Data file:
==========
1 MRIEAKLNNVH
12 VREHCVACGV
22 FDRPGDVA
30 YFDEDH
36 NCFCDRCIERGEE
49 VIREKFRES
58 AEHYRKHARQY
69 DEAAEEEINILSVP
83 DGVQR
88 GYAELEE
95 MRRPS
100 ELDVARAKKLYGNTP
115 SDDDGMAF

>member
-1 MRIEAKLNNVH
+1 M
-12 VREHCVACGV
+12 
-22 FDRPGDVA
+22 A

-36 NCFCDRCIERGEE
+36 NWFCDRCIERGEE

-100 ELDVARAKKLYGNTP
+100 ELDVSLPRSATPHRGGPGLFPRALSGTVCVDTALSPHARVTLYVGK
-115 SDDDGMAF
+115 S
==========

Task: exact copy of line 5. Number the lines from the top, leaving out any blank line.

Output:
36 NCFCDRCIERGEE